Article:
It's all pretty self explanatory and common sense, but it's so easy to turn to bad coping strategies. The problem is these things don't last, don't make us feel better and usually have detrimental effects to ourselves and loved ones.
Good coping strategies
Bad coping strategies
I'll admit, getting help can be stressful in of itself and doing these "good coping strategies" can feel like the opposite of what you want to do at the time of a stress response.
But, honestly, do any of the bad strategies ever help? Really?
So, how do you implement these "coping strategies?" This is my own personal thing to do, you might have your own or find a better way.
First, recognise you are in a stressed out state. Sometimes just the recognition alone can calm you down.
Second, pause what you're doing or what you're about to do (especially if you were about to lash out).
Thirdly, remove yourself from the situation (if possible) and perform one of your coping strategies.
I think mindfulness is the best coping strategy. It doesn't require anything of you and you can do it anywhere. You could, essentially, even do it with your boss yelling at you. Well, if you're a pro, I guess.
Mindfulness and meditation are basically the same thing, in my books. However, I feel mindfulness is an act of returning to the present and meditation is an act of no action. (Oxymoron alert!)
Mindfulness brings you to present moment and you don't need to sit or posture up to do it. You can do it whilst driving. You can do it whilst standing. You can do it for thirty seconds or you can do it for hours.
That's it. It can get more in-depth but there are tonnes of resources out there for that. Like this one!
Meditation is something people get the wrong idea of. You don't do meditation. The whole point of meditation is to not do.
Meditation can't be done when super stressed. To go from a stressed state to forcing relaxation is like going from 100 to 0 in an instance.
It ain't happening. Meditation should be done before stress comes. A daily ritual.
I'm going to be brief here (because I'm not a psychologist and I don't want to muddy things) but sometimes stress can seem like anxiety and anxiety like stress.
What's the difference?
Stress is a body-mind response to a stimuli, a stressor, to gear us to fight or flee. To act and deal with what needs to be done.
Anxiety is a constant worry, unease or nervousness about something with an uncertain outcome. This is long term. This is chronic mind state, a disorder, where you just can't cope and you worry and you fret and you worry. This requires help from different avenues. But understanding stress is a good start.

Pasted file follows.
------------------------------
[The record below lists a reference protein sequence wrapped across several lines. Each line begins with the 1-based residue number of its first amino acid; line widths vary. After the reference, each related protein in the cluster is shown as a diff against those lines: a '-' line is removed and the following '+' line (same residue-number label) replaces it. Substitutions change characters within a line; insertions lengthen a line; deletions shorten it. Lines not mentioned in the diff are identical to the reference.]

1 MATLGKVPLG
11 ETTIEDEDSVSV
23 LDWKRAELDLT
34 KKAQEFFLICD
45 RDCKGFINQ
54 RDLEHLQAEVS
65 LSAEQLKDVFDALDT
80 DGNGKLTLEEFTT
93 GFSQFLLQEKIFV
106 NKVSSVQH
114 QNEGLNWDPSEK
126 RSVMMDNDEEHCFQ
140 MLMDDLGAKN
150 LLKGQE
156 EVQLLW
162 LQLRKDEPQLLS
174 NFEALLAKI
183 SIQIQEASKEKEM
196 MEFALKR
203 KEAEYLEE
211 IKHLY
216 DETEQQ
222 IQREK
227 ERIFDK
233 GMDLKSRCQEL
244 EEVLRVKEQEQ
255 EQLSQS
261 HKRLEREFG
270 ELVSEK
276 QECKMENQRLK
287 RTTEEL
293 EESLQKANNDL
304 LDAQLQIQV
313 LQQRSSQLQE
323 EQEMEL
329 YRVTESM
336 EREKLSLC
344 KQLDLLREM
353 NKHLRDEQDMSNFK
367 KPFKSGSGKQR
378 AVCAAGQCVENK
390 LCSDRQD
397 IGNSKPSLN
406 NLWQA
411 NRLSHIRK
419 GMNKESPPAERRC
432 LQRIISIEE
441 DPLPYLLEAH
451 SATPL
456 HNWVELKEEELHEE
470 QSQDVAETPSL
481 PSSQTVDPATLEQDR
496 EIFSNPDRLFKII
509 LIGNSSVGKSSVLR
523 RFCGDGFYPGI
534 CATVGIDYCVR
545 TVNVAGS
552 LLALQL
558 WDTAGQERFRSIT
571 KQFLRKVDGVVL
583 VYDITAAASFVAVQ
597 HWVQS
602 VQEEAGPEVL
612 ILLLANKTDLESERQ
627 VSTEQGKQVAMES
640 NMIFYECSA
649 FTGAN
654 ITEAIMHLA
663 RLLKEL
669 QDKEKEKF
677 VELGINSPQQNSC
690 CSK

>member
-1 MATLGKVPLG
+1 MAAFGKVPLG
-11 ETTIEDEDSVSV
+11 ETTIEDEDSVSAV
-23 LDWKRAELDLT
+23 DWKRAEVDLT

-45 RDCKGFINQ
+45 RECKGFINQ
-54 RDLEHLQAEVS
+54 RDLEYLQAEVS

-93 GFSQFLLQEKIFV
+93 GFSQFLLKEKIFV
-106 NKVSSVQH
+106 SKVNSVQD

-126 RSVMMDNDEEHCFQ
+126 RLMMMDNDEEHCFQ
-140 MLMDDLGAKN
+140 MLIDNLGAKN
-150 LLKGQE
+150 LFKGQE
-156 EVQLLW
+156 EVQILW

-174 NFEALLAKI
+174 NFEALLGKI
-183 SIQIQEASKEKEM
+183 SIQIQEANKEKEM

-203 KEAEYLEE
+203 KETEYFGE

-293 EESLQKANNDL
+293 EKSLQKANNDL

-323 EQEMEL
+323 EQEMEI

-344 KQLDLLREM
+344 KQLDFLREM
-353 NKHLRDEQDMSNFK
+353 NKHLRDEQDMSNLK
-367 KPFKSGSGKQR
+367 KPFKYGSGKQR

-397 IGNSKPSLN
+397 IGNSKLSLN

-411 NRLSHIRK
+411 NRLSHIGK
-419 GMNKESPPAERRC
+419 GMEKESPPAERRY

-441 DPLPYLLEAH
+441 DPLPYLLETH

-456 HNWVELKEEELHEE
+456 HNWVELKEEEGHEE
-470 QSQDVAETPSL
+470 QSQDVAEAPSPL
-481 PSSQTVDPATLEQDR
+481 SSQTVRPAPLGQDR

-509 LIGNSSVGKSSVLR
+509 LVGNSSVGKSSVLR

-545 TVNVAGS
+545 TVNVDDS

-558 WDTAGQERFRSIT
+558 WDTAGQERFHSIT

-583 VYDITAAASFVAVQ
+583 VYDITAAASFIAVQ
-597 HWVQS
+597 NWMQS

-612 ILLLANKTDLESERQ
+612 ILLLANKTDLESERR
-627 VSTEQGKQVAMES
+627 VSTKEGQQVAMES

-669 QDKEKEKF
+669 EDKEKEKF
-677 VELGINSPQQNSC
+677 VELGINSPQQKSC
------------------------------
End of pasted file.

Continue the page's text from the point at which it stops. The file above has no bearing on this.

The stress response (especially long-term) would feed into anxiety, anxiety would feed a state of stress.
I don't think stress and anxiety are separate, like you can't have water without it being wet.
Stress is a physiological (body) response to something that stresses us out (a stressor).
Our autonomic nervous system has two modes: Parasympathetic and Sympathetic. Rest & Digest, and, Fight or Flight (respectively).
A stressor puts us into the fight or flight response for a short time. Adrenaline (norepinephrine and epinephrine) hormones get us moving.
If the stressor remains we go into a long term stress response. The hormones cortisol makes long term changes and adaptations so that we can remain in sympathetic state.
Stages of stress are:
Alarm: initial stress response.
Resistance: we adapt to reduce stress and return to parasympathetic. Or remain on stress-standby.
Exhaustion: remain in a stress state long term and we reach burn out.
Stress is a good thing! It gets us moving. Use your stress to get stuff done.
If you're stressed out from things you can't change then you need extra help.
Practice mindfulness, relaxation techniques and get massages! These things will lower the stress response and enable you to cope better when **** hits the proverbial fan. Stress ain't the problem, it's how we deal with it.
Chris is a fully trained massage therapist, registered with Massage New Zealand.
He has two diplomas in therapeutic and clinical massage therapy and a certificate in relaxation.
Chris works from the historical Orewa House on the Hibiscus Coast and with the team at Lifestyles NMT in New Lynn, Auckland.